The insurer accepted the claim, and all seemed to be going well for a few years. Then all of sudden, Peter started to experience unusual requests from the insurer to track his activities, both at work and at home. He complied but he became uneasy. Without warning, one day he was told his benefits would be cut off. There had been no medical reports from his doctors commenting on his capacity to work full time, and no medical report organised by the insurer to address the issue.
The insurer simply on its own decided he had the functional ability to return to full duties.
The decision made by the insurer was so bad, that we could not understand what was going on.
Litigation was commenced immediately, and when we looked over the claims file we noticed that the insurer had hired a Canadian Company to coach it on how to set up an insured for a termination of benefits. The claims process had turned from one to assist Peter to one on how to seek to end his support.
It was so obviously a bad determination that the lawyers hired by the insurance company had no difficulties conceding the decision to terminate benefits could not be maintained.
Peter truly needed the benefits, and remains uncertain how long he will be able to work part time. For his family’s financial safety, he had the policy benefits reinstated and back benefits paid.
His main concern is whether the insurance company will honour its obligations into the future, and we cannot guarantee such conduct. Peter has asked us to be there for him in the future and we have agreed to look over all of the insurer’s conduct going forward.
There are 2 thoughts that flow from this experience with Peter:
- An awareness from my insurance days, that companies say no to many individuals who are entitled to benefits with the hope that some will not contest the decision, and they will make a greater profit even when they have to pay litigation costs on those who do contest the decisions. Such is what I believe has occurred with Peter, and there will be many persons out there who have been cut off by this insurer from income protection benefits who should never have had the benefits terminated.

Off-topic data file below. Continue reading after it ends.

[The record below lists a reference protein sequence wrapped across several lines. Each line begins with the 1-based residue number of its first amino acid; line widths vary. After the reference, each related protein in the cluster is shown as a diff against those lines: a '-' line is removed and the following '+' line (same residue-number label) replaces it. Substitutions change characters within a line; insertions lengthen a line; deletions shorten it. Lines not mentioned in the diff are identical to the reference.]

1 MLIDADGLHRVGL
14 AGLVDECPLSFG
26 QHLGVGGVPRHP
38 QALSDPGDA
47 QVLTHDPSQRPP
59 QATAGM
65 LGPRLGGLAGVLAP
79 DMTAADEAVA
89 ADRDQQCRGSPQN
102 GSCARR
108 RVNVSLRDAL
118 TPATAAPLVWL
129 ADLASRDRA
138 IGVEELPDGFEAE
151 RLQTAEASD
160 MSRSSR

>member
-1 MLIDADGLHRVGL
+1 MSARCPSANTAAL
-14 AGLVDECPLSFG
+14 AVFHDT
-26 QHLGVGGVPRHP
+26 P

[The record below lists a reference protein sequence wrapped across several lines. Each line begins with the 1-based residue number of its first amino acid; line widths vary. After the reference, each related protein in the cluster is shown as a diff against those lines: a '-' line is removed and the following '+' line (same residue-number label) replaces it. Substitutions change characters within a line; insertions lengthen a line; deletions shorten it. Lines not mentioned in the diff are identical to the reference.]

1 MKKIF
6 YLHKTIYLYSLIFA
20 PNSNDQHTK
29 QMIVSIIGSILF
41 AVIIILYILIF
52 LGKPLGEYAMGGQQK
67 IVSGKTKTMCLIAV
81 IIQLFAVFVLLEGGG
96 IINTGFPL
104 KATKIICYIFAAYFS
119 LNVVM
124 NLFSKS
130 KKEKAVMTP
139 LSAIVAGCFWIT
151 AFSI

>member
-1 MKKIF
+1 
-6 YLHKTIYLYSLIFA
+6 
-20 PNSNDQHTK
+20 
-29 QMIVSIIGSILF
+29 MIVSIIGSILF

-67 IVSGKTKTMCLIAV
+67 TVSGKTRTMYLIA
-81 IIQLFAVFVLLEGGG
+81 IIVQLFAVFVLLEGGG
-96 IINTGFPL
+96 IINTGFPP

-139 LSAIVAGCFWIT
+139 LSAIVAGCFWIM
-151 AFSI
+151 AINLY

- The second is the total disregard the insurer had to the terms of the policy in relation to seeking expert medical advice on Peter’s ability to work, from a heath perspective. The insurer knew of its duties and simply set them to one side. This is extremely troubling in light of the high duty of care imposed on these insurers to take care of the persons who have entrusted the financial safety of their families to them.
These income protection claims are in my opinion very sad examples of what insurance companies are doing within our community.
The problem has been recently highlighted in recent investigations the Australian Investment and Securities Commission (ASIC) that insurance companies have not been handling fairly claims for Total and Permanent Disability (TPD). While such claims are different to income protection claims, both are products supplied by insurance companies who stand to gain financially if valid claims are denied.
Dealing with TPD claims from such policies alone ( as opposed to such policies under a Superannuation Fund) the ASIC found that one company had denied 37 % of its claims, while the industry average was 16 %.
There is no way that the unnamed company could have so many insureds with invalid claims, and the high denial rate most likely reflects a company policy to avoid as many claims as possible.
Such is what I felt with Peter’s claim. There was no desire to honour the responsibility to support Peter, and instead a self-interest to cut off an insured simply because it was costing the company what the company had agreed to provide in the first place.
I have acted for insurance companies in the past, and have to say that I would be greatly satisfied to act against an insurance company that has failed to live up to its obligations under a policy. Insurance policies represent a high level of trust – we give the insurance companies our hard earned funds with the hope we will never need them, but when we do, we have to have them meet their obligations.